The Fifty Shades of Grey trailer arrived this past Thursday to equal parts scorn, hilarity, and bewilderment on social media. Was it supposed to look like a horror movie, everyone and their inner film critic wondered? And if so, why? Were the filmmakers making an ironic comment or just screwing with their poor dumb intended audience? What in the name of Pauline Réage was going on?

Luckily for all of you, I have a theory.  Well, actually, I have a couple of theories:

First, two genres rely on anticipation as a basic plot mechanic: horror and erotic thrillers. They require a slow build in order to function both narratively and emotionally. Otherwise, they become nothing more than a series of increasingly ineffective jump scares, boob shots, or gore. If you want to tell a coherent story and achieve the intended goal of either scaring the audience or turning them on, you need to reveal just enough throughout to keep that prickle of nervous interest going. In both genres, this sort of delay has the added benefit of getting around censors, who tend to punish overt displays of gore or nekkidness but don’t care as much about the images that audiences produce in their own minds with the right sort of suggestion.  

“I am going to blindfold you so that everything will be more intense.”
“I am going to blindfold you so that everything will be more intense.”

Since the erotic thriller has been functionally moribund for nearly twenty years, modern audiences are far more familiar with delayed anticipation in the context of horror movies. FSoG’s trailer editors may be selling a dumb movie, but they are plenty smart in using this kind of film language to get the point across. This is not an exercise in camp or an inane sex comedy for dudes; this is a Very Serious Film Based on a New York Times Bestseller, shot by the cinematographer for freakin’ Atonement. (It may not do much for various other organs, but at least your eyeballs will be happy.) It involves, like, meaningful stuff, and is in no way repurposed YA fanfic.

Even back when both types of movies were box office mainstays, there was considerable overlap between the genres, usually blurring the roles of antagonist and female sex interest while carefully delineating between “sex” and “romance.”  

“If you do that again, Anastasia, I am going to take you on the kitchen floor.”

Of course, the problem with referencing the heyday of hard-R boobs ‘n’ butts dramas is that FSoG flips this dynamic. The antagonist is a dude, and he’s both the romantic interest and the sex interest. This does not compute in the context of grunge-era erotic thrillers. Women were supposed to be objects, and whatever subjectivity the plot allowed them to have was usually negative.  You had to go to horror to find a female character who drove the plot, and even then, she usually didn’t have consensual sex.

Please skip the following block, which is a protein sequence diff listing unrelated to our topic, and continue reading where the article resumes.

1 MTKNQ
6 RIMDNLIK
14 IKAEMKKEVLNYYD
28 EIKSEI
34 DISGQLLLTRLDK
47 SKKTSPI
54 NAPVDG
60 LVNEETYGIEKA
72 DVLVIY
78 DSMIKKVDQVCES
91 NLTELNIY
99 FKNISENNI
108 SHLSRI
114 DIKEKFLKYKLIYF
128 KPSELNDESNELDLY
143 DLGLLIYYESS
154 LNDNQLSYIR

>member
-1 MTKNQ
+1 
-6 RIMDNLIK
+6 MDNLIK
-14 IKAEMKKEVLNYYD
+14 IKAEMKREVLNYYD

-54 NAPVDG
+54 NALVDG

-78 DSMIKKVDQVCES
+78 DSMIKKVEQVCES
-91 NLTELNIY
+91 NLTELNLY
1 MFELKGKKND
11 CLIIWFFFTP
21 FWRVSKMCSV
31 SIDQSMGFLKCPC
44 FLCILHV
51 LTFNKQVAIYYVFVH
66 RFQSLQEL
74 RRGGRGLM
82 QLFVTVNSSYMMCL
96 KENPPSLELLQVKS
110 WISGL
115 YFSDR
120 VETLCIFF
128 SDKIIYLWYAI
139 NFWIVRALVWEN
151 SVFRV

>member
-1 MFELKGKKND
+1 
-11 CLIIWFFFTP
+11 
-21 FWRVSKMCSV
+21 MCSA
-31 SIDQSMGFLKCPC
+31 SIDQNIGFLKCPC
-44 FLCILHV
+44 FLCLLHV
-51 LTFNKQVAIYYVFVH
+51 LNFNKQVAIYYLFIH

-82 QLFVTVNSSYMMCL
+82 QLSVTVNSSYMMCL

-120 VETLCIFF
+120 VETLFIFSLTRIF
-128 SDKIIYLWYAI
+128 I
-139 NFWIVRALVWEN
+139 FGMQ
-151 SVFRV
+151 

“Firstly, I don’t make love. I fuck… hard.”

(This is usually the part where someone starts yammering on about sex and death and la petit mort and whatnot. I respect y’all too much for that, and besides, c'est des conneries. Sure, we boink to forestall death, but we mostly boink to boink.)  

But there is another disturbing aspect to FSoG’s trailer that goes beyond genre conventions, and it gets at something more basic. Namely, there is some problematic shit in the novel, and the trailer gives every impression that it will be in the movie as well. Contrary to what the censors think, it isn’t the sex, either. That said, I am less interested in analyzing what’s wrong with FSoG’s portrayal of sex and romance—trust me, plenty of other people have that covered—and far more interested in figuring out why it has had such an impact on our society despite being seriously fucked up. The usual explanation, which is that women are stupid, obviously does not hold a lot of water with me. 

There is also an argument to be made that FSoG’s fans are grown-ass women who are perfectly capable of distinguishing between reality and a poorly-written fantasy that doesn’t actually involve all that much sex (and most of it fairly boring at that). Even if it did, why is it so incredibly important to demean them for it? As it turns out, the answer to both questions is the same. Namely, what is being eroticized here is the notion that female desire is dirty, dangerous, pathetic, and above all wrong.  

“Show me how you pleasure yourself.”

…OK, maybe not quite that wrong. 

All the same, a whole slew of women have found a workaround to the ridiculously contradictory messages that we hear every day: that we be as attractive as possible to men but any attention to our appearance is vanity, that we have no worth beyond being desirable by men but having sex with them makes us worthless, and above all that our sexuality only exists for men even as we should be ashamed of it. That workaround is available in a wide range of e-reader formats and paperback, and it features some of the worst characterization and metaphors for sex that I have ever read, but it gets the job done. Namely, it provides a context in which “dirty, dangerous, pathetic, and wrong” becomes OOH SO DIRTY! DANGEROUS! AND WRONG! It’s porn for people who are afraid of sex. And in one of the more impressive positive feedback loops in art, every person who sneers at its fans as stupid pathetic sex-starved middle-aged moms helps reinforce the conditions that made it popular in the first place. It feeds on itself, and it won’t stop until you do.

I would really like something more positive to write about regarding female sexuality in the United States sometime soon, so please consider this a public service announcement. Yes, that trailer looks like it’s advertising a horror movie. Think long and hard about why. 

La Donna Pietra (@ladonnapietra) is a Duke City denizen with opinions about pop culture, gender, and ice cream.